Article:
Queensland teacher deregistered after having sex with daughter’s friend
Their interactions became intimate just months after she graduated at the end of 2015, and it was alleged they kissed and had sex at the teacher’s house in February or March 2016.
Later, while the former student was at university in another town, the teacher allegedly visited her several times and they had sex.
The tribunal heard he asked the former student to marry him in September 2016 and they went on holiday together in January 2017.
When the former student tried to end the relationship, the teacher allegedly tried to call her 17 times on Valentine’s Day 2017 and the day before, and left recorded messages in which he screamed “for her to believe him and not leave him”.
It’s alleged he drove to the former student’s grandparents’ house and left gifts at the letterbox, threatened to kill himself and sent her several messages on Facebook, including: “Why would I risk my hob (sic) and career fir (sic) you if I was banging anything else on the side” and “You ruined my f—ing life. Gave me the promise of something amazing and took it away in the worst possible way.”
The former student’s mother became aware of the relationship in late 2016 or early 2017 and confronted her daughter about it, before telling the school’s counsellor.
The teacher informed the principal about the sexual relationship in mid-January 2017 shortly before a pre-arranged meeting between the principal and the mother was held.
The teacher quit in January 2017 and the principal referred the matter to the Queensland College of Teachers for investigation, before it was referred to QCAT.
The college suspended the man’s registration in 2017.
The teacher maintained the relationship was “within the standards of behaviour expected of a teacher” while the teenager was a student but changed after she graduated when he argued he was no longer bound by the standards.
He said the student would often attempt to engage him in personal conversations while staying up late with him watching movies when she visited her best friend while she was still at school.
“He states he elected that it would be inappropriate for him to have such conversations with a student and would keep conversation light and simple,” the judgment read.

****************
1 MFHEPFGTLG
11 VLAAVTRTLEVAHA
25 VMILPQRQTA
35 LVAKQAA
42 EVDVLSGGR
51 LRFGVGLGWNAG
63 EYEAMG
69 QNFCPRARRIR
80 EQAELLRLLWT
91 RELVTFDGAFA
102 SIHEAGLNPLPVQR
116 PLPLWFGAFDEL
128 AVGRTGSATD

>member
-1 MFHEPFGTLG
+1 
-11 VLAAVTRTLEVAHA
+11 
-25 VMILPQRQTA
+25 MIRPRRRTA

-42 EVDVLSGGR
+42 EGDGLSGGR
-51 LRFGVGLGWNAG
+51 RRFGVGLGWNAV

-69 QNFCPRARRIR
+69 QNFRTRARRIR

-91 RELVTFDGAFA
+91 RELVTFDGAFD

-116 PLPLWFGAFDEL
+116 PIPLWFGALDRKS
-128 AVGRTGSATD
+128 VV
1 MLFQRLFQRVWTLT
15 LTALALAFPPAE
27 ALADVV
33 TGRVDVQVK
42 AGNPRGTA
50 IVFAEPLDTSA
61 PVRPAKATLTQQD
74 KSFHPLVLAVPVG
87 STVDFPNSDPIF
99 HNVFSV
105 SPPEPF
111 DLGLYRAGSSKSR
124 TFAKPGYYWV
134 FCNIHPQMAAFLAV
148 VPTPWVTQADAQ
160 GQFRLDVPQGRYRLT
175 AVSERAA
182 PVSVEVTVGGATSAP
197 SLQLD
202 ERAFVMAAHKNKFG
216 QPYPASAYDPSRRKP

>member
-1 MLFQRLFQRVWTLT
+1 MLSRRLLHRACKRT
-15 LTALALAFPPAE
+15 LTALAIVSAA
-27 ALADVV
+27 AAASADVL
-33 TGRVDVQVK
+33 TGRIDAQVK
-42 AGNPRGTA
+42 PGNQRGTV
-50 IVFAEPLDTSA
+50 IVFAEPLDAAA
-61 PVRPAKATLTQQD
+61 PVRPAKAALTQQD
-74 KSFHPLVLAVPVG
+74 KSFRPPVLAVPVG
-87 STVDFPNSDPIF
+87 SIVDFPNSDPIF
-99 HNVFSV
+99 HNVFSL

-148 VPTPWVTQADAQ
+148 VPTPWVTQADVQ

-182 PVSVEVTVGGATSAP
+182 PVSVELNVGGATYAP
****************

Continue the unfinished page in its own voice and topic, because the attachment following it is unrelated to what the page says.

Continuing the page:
“He says he had no interest in (the student) in a romantic or sexual way at this time.
“(The teacher) said later in his statement that (she) manipulated him with stories of an unhappy home life, drawing sympathy and empathy.”
The teacher said he was ashamed of his behaviour on February 13 and 14, 2017 but he had lost his job, his career was on the line and the person he loved was accusing him of being unfaithful.
He was remorseful about the relationship and said his children had been bullied and no longer spoke to him, adding that he had struggled to get work during his suspension.
The college alleged the teacher was “manipulative and controlling” of the student and for more than six months they had a relationship while the teacher was in an open relationship with another woman.
The tribunal found the relationship began while the young woman was still a student and visited her best friend’s house.
“The relationship progressed to a sexual relationship as a result of the removal of boundaries which (the teacher) knew were required with him being in a teacher-student relationship as soon as (the student) finished school,” the judgment read.
“(The teacher) has behaved in a way that does not satisfy the standard of behaviour generally expected of a teacher and the ground for disciplinary action has been established.
“He should not have put himself in a position where he was able to develop feelings for (the student) by not staying up with her alone.”
The teacher’s registration was cancelled and he was banned from applying for registration or permission to teach for five years.
If he seeks registration in the future, he must provide a psychologist’s report which meets certain conditions.
He was ordered to pay costs of $1721 to the college.
Felicity Caldwell is state political reporter at the Brisbane Times